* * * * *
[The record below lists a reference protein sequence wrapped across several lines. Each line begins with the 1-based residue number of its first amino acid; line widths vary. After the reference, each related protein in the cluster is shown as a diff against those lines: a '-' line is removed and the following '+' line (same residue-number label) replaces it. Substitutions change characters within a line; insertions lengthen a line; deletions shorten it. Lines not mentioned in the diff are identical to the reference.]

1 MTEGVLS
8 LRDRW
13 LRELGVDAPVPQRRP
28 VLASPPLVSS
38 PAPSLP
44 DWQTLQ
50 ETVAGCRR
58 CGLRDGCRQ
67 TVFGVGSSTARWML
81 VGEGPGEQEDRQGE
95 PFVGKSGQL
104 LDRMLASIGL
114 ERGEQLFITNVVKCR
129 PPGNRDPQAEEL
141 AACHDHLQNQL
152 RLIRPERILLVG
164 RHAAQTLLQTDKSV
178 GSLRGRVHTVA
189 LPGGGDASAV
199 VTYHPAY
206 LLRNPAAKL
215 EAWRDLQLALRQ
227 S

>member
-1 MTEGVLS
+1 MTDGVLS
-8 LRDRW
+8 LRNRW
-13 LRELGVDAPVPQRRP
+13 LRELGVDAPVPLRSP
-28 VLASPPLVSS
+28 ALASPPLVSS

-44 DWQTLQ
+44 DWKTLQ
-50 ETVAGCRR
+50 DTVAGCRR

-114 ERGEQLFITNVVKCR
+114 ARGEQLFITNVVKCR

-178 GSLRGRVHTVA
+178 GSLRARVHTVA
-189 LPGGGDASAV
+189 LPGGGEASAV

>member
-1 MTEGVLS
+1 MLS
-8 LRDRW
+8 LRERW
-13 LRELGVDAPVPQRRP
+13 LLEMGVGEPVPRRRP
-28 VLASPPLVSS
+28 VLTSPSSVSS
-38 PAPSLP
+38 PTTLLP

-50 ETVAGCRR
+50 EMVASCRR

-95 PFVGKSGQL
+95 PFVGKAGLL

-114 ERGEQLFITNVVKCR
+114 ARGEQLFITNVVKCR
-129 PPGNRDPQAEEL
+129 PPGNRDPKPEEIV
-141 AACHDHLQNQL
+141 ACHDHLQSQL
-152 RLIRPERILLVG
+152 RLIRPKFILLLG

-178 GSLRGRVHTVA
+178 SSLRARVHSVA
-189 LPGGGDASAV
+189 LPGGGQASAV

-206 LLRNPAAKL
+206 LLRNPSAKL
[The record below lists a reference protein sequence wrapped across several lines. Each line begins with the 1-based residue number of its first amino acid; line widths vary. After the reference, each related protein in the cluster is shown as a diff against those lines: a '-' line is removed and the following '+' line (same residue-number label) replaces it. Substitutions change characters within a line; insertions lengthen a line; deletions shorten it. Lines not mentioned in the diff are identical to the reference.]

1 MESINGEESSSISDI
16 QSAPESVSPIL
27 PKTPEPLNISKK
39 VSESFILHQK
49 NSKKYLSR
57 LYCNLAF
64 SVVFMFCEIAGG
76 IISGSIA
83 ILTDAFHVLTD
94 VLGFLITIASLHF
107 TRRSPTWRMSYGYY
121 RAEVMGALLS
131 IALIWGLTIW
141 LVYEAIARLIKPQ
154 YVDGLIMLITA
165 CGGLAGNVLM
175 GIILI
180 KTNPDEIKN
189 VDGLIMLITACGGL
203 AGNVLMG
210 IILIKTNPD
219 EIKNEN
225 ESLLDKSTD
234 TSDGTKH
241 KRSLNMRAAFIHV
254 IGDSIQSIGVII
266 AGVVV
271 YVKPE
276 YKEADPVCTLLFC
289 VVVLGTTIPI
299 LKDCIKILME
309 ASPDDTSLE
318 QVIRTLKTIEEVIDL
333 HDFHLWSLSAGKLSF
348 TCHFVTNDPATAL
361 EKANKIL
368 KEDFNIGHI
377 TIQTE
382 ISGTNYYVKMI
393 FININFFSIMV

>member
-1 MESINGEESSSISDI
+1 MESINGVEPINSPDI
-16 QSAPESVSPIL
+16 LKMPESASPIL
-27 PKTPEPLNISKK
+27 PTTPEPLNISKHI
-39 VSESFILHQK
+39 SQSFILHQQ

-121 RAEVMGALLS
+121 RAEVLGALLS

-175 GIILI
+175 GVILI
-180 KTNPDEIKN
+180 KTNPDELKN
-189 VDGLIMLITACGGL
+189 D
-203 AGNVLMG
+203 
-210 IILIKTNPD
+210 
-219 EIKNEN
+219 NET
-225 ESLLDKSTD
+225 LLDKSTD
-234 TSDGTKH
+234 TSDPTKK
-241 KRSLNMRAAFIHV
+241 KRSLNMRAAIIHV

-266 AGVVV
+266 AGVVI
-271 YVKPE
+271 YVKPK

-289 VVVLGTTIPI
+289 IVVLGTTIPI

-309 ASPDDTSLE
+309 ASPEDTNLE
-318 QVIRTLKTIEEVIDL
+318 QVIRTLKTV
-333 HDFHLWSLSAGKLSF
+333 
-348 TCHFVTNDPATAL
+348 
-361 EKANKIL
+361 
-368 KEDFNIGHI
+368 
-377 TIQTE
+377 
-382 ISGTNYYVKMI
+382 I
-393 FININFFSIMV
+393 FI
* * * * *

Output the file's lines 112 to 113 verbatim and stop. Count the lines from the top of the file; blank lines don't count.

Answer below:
382 ISGTNYYVKMI
393 FININFFSIMV